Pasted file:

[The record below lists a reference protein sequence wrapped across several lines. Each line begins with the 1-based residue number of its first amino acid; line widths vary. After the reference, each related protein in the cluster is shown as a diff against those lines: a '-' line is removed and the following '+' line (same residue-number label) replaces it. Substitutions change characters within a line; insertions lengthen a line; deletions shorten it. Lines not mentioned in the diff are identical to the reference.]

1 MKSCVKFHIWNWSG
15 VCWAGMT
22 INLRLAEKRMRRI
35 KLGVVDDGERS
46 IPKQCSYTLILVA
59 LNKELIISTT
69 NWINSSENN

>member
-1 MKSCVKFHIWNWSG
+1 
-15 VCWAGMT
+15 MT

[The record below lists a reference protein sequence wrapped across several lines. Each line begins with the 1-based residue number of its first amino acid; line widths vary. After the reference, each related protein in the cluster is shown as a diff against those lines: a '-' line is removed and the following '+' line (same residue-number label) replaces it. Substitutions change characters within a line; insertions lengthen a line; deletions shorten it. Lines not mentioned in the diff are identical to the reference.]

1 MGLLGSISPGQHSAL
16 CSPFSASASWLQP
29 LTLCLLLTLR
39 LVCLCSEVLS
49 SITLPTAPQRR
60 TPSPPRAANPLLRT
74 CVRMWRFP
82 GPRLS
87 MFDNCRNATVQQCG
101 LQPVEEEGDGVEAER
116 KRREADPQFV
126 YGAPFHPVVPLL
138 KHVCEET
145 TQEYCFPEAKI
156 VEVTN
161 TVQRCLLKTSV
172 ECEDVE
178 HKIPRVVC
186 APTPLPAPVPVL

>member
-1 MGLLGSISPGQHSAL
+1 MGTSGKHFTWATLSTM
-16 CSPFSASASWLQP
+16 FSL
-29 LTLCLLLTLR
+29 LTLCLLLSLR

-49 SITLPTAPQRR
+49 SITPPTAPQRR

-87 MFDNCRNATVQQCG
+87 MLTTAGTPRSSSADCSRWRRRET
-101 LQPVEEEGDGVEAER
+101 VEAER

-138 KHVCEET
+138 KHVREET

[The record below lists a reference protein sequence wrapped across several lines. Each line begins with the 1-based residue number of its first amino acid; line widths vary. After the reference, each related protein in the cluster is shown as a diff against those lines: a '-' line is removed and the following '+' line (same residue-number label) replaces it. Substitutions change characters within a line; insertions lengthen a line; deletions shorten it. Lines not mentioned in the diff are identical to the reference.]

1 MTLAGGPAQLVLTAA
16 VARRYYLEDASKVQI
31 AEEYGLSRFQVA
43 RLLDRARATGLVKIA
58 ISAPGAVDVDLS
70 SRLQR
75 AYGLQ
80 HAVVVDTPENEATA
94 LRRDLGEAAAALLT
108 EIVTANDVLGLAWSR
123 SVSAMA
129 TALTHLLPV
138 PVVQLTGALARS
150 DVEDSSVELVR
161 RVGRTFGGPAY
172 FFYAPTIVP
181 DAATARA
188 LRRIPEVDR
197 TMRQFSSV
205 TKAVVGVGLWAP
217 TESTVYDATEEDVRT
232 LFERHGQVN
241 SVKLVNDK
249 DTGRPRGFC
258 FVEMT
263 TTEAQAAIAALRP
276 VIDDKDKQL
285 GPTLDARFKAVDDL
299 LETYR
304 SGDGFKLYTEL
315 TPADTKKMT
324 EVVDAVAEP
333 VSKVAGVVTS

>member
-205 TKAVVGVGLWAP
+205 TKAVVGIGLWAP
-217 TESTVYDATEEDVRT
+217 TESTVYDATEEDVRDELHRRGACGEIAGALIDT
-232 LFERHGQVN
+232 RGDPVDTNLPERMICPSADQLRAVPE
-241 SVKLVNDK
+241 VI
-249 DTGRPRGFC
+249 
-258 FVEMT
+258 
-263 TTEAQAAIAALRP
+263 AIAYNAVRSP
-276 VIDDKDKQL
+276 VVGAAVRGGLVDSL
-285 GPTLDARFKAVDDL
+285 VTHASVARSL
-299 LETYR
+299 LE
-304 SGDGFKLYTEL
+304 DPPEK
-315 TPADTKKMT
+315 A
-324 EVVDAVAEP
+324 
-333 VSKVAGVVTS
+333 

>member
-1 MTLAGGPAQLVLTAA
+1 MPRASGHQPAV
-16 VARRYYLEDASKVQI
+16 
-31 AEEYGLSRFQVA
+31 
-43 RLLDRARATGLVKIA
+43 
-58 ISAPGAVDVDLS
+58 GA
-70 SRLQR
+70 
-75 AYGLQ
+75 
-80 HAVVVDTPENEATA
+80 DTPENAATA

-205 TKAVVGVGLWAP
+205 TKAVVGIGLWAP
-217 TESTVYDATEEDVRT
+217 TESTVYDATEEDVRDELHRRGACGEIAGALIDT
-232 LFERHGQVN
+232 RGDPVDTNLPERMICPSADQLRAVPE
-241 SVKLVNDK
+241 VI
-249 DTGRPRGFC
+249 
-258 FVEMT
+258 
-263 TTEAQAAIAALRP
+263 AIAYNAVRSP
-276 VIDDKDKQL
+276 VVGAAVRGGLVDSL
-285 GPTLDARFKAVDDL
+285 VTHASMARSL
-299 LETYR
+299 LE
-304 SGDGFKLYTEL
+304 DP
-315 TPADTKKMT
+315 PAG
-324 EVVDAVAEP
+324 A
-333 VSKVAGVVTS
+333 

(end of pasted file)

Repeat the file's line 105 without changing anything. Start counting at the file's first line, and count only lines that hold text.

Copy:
+304 DPPEK